What you shouldn't ask your vet
A veterinarian is primarily a doctor. In university, most of the curriculum is devoted to farm animals. There is something in common between a cow and a dog, but they are still different creatures. After graduation, a student does not immediately become a professional. At best, he has already started working part-time in a veterinary clinic, adopting the experience of other doctors and regularly attending courses. You have to acquire knowledge on your own.
After going through all the obstacles, the specialist finally becomes a full-fledged doctor. He is well versed in the physiology and anatomy of pets and enjoys an excellent reputation. However, some questions are better off-screen. Why? The vet may not know everything. There are aspects that he is not interested in. What kind?
Believe it or not, most doctors would not be able to put together a balanced menu. And it's not just about breed characteristics and other details. First, the heated debate over natural and ready-to-feed feed continues. Secondly, this topic is too deep. Thirdly, some clinics are interested in selling their products, so not all veterinarians answer questions honestly.
Doctors will tell you that a dog is a carnivore. They mention minerals, vitamins and supplements. A good veterinarian will even tell you in detail about medicinal dietary foods. Further - the end. The specialist does not know how much fish oil should be given to the pet, what are the daily needs, what is lacking in the diet ... It is better to find out about nutrition from professional breeders. Another option is to buy ready-made feed, the composition of which meets all the requirements.
The vet will definitely share with you general information but dog handlers, zoopsychologists and breeders will tell you much more. On thematic forums you can be given a lot of recommendations about dog "loneliness" or stealing from the table. The experience is shared by ordinary people who independently found information and dealt with the problem.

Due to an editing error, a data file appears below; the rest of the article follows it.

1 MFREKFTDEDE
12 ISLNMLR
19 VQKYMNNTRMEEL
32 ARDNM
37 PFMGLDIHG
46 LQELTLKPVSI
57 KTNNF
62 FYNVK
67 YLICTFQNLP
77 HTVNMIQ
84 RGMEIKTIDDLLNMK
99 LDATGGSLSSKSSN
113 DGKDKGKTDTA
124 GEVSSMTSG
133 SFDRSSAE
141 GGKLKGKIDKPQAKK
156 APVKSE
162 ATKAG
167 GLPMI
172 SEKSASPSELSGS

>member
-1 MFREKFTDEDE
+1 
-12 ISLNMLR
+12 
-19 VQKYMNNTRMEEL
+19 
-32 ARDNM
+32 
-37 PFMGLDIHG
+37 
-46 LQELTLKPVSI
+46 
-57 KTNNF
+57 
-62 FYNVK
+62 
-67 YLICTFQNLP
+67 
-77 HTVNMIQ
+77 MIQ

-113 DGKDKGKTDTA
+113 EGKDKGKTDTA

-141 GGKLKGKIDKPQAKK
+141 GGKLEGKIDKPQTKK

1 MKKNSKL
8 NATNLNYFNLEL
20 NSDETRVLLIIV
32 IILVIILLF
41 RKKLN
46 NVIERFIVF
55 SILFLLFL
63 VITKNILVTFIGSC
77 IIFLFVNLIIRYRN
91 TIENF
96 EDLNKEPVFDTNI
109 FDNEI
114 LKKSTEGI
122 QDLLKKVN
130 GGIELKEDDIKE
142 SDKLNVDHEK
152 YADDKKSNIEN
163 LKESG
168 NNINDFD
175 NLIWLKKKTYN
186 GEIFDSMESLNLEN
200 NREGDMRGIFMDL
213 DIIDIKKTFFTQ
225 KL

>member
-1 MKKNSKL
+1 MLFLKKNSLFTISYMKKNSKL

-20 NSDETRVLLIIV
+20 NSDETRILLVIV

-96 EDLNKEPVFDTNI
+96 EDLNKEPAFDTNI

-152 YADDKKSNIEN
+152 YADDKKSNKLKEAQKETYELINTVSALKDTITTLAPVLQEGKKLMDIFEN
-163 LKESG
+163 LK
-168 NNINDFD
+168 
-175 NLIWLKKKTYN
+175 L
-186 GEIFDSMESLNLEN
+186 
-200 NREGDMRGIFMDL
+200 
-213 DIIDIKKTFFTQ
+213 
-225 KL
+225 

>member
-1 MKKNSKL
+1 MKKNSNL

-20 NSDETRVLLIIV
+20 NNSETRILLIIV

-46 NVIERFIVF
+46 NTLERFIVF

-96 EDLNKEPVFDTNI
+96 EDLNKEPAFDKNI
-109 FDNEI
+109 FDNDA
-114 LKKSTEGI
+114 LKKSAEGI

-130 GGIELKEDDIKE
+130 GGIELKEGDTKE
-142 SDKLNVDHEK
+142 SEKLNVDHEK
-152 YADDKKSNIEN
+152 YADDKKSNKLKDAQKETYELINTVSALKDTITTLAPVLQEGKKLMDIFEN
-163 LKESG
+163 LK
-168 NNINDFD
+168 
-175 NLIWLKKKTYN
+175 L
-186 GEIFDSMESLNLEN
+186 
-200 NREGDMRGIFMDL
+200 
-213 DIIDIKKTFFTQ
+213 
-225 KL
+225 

Another "maze". Different countries have different requirements for the import of animals. This is not within the competence of your vet, so he can easily not know or get confused. If you don't want to find yourself in an awkward situation, find out about the rules yourself. Become familiar with the required program in time: tests, chipping, vaccination, etc. Do not rely on the veterinarian, because it is you who go on the trip, not he. Experienced breeders will give you good advice. They often attend competitions and exhibitions. Please note that for paperwork you need xgo to official government clinics.
Perhaps the most serious problem is with the consequences. At the university, future doctors study genetics, pass exams and ... forget it like a bad dream. Logically, the subject is not the most important for them. However, here lies the main danger: veterinarians can't know about the standards of all dog breeds. They can easily correct bite, replace unequal testes, or "set" ears. It is very difficult to find traces of surgery. Such animals often go to exhibitions and get good marks. "Corrected" pets participate in breeding. If the eyes can be deceived, then this trick will not work with genetics. As a result, people buy puppies at crazy prices, and later become regulars at clinics. And the doctor is not to blame: he simply cannot refuse the client and does not know what the operation is really for.
Veterinarians are not robots. They know how to treat dogs, the rest is exclusively life experience. Due to the specifics of the work, the vet cannot honestly say that he does not know something. This is how misconceptions and myths are born. If we do not want to become victims of such "legends", we will have to find out some details on our own. After all, these are our animals, we are worried and responsible for them.